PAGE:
The conference went on to include talks about more detailed aspects of API and building on top of Evernote Trunk (or how to better use Evernote if you went to the Live section). Additionally, I was able to geek out with a number of people about productivity, which is always a treat. And who can forget about the great food! All in all, it was a wonderful time, and I am extremely excited for next year’s reunion.
Even if one is striving to maximize efficiency, it does not mean constantly asking, “How can I be working all the time?” Productive people still take breaks and still enjoy extracurricular activities. Not only does it make life more interesting, but adequate rest also prevents exhaustion and burnout. In addition, many studies have shown that leading a balanced life leads to happier and healthier living. As such, I don’t believe having activities outside of work automatically equals lost productivity.
Rather, the more appropriate question to ask becomes, “What is the right balance of working overtime versus taking a break?” Every time you’re not working, even if it’s for something else productive, like exercising or shopping for groceries, you are paying the opportunity cost of not working. For a white-collar professional, who gets paid $60/hr or more, this opportunity cost can add up quite quickly. Waiting an hour to play the next game in pick-up basketball – that’s $60, roughly equivalent to a month’s membership at the gym. Waiting in line at the super market for 15 min – that’s fifteen dollars, and no amount of coupon clipping is going to bring that time back.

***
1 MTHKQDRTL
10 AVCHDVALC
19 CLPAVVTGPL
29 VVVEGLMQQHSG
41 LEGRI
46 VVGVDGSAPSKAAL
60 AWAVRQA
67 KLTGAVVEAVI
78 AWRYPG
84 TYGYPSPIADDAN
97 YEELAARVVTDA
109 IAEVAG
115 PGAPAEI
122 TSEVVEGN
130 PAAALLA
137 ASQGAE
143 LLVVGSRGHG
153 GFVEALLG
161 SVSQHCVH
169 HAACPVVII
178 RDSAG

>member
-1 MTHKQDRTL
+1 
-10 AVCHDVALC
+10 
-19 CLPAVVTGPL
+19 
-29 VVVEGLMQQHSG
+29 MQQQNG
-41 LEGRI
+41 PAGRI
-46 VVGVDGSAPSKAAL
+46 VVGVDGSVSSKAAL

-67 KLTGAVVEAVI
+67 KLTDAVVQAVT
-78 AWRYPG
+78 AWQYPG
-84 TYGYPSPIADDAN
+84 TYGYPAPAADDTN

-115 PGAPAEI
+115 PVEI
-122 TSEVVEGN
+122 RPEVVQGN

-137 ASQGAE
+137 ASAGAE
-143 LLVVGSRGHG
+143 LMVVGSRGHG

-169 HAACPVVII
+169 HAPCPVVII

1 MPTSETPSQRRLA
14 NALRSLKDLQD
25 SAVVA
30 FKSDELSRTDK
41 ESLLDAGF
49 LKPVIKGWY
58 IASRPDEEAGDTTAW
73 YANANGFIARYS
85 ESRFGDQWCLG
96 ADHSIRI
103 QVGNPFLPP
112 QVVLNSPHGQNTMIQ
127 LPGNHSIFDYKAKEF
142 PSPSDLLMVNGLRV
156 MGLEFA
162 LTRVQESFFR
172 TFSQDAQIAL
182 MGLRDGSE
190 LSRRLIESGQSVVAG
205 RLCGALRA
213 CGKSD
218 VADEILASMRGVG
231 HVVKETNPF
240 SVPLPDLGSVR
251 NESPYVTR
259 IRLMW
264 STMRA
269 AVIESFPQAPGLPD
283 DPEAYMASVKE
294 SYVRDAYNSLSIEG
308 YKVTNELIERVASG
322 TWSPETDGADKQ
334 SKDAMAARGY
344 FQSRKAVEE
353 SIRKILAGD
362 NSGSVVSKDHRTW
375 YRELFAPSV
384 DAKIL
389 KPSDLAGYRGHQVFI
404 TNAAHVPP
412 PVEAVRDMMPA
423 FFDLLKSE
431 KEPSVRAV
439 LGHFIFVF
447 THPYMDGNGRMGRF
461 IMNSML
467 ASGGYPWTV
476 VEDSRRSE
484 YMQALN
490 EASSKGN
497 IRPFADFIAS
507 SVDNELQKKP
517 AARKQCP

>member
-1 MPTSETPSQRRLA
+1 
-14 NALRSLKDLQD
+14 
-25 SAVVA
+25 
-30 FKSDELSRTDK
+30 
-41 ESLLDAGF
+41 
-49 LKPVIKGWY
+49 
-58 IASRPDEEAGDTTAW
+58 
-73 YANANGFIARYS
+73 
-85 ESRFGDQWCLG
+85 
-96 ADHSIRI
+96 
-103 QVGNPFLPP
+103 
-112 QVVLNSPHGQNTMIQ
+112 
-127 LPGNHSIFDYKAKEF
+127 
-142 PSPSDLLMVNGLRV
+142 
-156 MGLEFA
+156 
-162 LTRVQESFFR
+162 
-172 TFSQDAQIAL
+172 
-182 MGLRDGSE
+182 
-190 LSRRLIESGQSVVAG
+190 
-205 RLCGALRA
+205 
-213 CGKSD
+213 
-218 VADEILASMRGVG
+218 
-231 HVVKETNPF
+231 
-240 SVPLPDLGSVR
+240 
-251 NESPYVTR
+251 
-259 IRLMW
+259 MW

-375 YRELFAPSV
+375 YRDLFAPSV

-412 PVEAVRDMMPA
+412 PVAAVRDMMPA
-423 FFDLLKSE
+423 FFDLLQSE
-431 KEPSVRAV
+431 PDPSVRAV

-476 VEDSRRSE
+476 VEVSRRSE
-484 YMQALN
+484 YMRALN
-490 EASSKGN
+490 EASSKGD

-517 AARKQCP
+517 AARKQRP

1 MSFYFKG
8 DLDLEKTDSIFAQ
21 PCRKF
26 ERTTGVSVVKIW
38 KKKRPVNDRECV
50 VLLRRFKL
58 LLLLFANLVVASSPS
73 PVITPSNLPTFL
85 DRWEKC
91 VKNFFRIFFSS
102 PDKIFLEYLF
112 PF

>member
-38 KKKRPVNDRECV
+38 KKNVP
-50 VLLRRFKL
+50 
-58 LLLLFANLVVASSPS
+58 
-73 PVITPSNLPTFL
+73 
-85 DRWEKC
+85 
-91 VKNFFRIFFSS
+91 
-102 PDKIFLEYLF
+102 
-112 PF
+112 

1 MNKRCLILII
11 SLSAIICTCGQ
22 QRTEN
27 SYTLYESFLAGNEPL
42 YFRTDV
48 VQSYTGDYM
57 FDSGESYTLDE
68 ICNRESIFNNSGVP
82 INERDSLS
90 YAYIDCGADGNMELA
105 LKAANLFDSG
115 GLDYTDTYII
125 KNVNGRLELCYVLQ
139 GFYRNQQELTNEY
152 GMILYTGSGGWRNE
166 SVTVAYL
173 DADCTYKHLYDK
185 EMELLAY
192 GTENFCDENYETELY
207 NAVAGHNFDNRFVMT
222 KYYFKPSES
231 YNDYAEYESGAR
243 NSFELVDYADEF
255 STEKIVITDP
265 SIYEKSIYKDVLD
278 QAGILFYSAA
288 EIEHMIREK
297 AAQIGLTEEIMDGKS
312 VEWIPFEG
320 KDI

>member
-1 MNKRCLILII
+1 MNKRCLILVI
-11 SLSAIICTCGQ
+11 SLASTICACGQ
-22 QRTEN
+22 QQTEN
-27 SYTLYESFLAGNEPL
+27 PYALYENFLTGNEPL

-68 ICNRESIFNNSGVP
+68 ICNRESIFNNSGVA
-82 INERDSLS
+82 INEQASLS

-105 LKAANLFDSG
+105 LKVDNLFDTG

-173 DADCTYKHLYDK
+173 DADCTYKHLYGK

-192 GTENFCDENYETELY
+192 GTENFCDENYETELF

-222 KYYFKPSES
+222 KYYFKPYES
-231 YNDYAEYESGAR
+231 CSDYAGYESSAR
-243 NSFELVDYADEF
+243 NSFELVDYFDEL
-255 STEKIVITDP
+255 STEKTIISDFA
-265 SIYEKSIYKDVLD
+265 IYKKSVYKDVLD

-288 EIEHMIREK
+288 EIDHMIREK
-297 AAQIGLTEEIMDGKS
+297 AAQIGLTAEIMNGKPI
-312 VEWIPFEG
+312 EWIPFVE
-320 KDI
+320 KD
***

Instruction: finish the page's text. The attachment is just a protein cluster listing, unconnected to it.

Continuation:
Which brings us to another great question: should people with decent jobs be engaging in money-saving behaviors if it costs them time to do so? Is it actually possible to lose money by trying to save money? For example, if it takes you thirty minutes to find and clip coupons that will save you $4.35 total on seven items that you purchased, you actually lost $25.65 based on the time spent ($60/2-$4.35). Another example: you might take public transportation over driving yourself because it’s supposedly cheaper due to the cost of gas and the cost of parking. However, if you wait twenty minutes by arriving ten minutes early (to insure you don’t miss the train) and the train actually ends up late ten minutes, you lose out again. Final example: if you drive to the store and then find out that the shirt you want will be 25% off if you return tomorrow, saving you $14, is it worth it to wait? Given that returning means the time spent on your first trip is essentially wasted, it might actually be more worthwhile to buy the shirt now rather than wait and come back tomorrow.
Ultimately, activities such as cleaning the house, exercise, hanging out with friends are important. God didn’t make us to so that we could work in an office all day. But what is the right balance? What is the right mixture between work and play, given the opportunity cost of anything that is not-work?